Dd, now 25 and eldest of five, was having seizures before she was born, but, as you already know, no one would believe me. I was, as you are or will be, the quintessential mother dragging her kid from doctor to doctor and dismissing them all as quacks. She was finally diagnosed at age 12 with Absence (petit mal, or staring) seizures plus a few other kinds of motor seizures. Her baseline rate was in excess of 20,000 a day. Part of the troule with diagnosis was the extraordinary frequency - she was flashing in and out so fast that nobody could see it. Except for her crazy mom, of course. We were told she would outgrow them, or they would get worse. Well-meaning friends all assured us she's outgrow it. At age 16, she began developing grand mal seizures. Breakthroughs now are hourly/daily for petit mal and several times a month for grand mal. They mutate from time to time in type, frequency, severity, and duration for no detectable reason. Not a candidate for surgery, vegas nerve stimulator implant, or ketogenic diet. She has a few more problems to deal with because she's also autistic and schizophrenic.

BUT, she lives a full life as she sees it, and is a happy, reasonably productive member of society.

I am not heroic, courageous, or in need of sympathy, nor will I bore you with 25 years of war stories. This is all merely to let you know that you're not alone and that you and your child will make it through ok.

Now: a few of my never-to-be-humble recommendations:

FACT #1 - YOU ARE THE !!EXPERT!! And, yes, I'm yellling this at the top of my lungs. Don't ever let any mere "professional" convince you that you don't know what you're talking about. They are nothing more than people with academic credentials and bizarre vocabularies. They don't know your kid. If you ever feel like you're beginning to forget FACT #1, email me and I'll pound it back into your head.

Advice #2 - If you can possibly get to a large children's hosital or university research hospital, do so. Their neuro clinics are generally far superior to anything else. Private general practice neurologists are practically worthless when it comes to pediatric epilepsy - they rarely if ever see it, can't possibly keep current with the literature and research and current therapies. Neurologists at children's research hospitals generally understand what's going on and are fairly current. Neurologists in university research hospitals are still in academia and usually on the cutting edge of current practices and drug therapies. If all else fails, see if your county medical board knows of any local "epileptologists, " neurologists specializing in epileptology, or the study of epilepsy. (And if you ever find a neurologist named Andrew Reeves who went to Mayo Med School, move heaven and earth to get in with him. The most remarkable physician - and human being - I've run into. Just wish I knew where he went when he left Ohio.)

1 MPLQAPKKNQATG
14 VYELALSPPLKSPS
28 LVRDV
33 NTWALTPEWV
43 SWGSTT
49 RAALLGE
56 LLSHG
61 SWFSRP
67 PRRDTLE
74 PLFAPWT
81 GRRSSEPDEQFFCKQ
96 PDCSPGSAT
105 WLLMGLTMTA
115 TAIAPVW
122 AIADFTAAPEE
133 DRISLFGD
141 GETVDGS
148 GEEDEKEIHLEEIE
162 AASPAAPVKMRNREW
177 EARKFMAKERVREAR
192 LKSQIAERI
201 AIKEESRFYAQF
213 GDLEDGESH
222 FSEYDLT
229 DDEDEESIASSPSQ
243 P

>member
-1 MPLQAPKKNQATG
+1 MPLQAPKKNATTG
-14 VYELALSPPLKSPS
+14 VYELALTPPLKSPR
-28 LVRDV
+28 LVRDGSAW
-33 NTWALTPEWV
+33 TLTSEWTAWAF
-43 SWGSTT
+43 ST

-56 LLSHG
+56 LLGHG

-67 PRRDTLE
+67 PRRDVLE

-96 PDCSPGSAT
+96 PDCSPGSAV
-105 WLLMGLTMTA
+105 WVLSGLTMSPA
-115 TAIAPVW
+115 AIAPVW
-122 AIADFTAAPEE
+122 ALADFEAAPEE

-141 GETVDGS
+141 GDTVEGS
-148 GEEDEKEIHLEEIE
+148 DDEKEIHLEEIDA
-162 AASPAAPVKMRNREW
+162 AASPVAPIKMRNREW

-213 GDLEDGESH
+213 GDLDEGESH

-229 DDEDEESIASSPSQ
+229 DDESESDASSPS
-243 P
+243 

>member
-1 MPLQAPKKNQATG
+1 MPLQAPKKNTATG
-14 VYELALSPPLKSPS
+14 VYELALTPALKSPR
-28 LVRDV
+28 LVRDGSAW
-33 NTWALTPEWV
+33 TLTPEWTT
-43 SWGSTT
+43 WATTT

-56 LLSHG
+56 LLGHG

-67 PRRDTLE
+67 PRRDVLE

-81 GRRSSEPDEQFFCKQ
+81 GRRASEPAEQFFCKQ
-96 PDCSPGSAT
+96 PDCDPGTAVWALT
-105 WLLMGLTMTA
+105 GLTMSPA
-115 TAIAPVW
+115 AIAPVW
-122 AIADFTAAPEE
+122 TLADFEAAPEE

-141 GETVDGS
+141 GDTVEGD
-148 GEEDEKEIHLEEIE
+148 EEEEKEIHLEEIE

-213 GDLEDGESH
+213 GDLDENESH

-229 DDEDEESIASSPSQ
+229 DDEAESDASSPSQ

Advice #3 - You're gonna have to do your own research. Sorry, there's no way around it. You know your child better than anybody else and you'll have to learn the vocabulary, symptomology, diagnostic criteria, disability law, education law, all sorts of things. You are your child's best (and, truth be told, only) advocate. Long before he or she starts school, learn all you can about special ed in your state if you feel it may be necessary. Even if not, an individualized educational plan may be necessary for the medical and physical management of seizures if and when they occur at school. If for no other reason than to stop them from calling the paramedics all the time. The public library is a great place for epilepsy research along with the internet and the Epilepsy Foundation. Your husband and family can be major supports, but the main responsibility for you child and your child's advocacy still rests with you.

Advice #4 - Try to avoid calling the squad for a grand mal convulsion. They are rarely trained for convulsions and often handle them wrong, and have been known to do more harm than good. If the kid has stopped breathing, it's because his diaphragm is locked up for the moment, maybe throat too. EMTs attempting to push a tube down a locked airway could create a real disaster. Don't panic - breathing will resume as soon as the muscles relax. Move things out of the way so she doesn't bang into things, time the seizure if you think of it, and wait patiently for it to be over.

Advice #5- find your local chapter of the Epilepsy Foundation. www.efa.org I think is the main site. They are a wonderful source of assistance, support, knowledge, research, summer camps, groups, family education and support, just anything and everything. Plus, they actually *believe* you!

Advice #6- Many states have county boards of health that have specialized department or bureau for handicapped children that pay or help to pay for medications. Private physicians often don't know about it, but children's hospitals usually do. Don't be afraid of the word "handicapped" - it will open doors for you.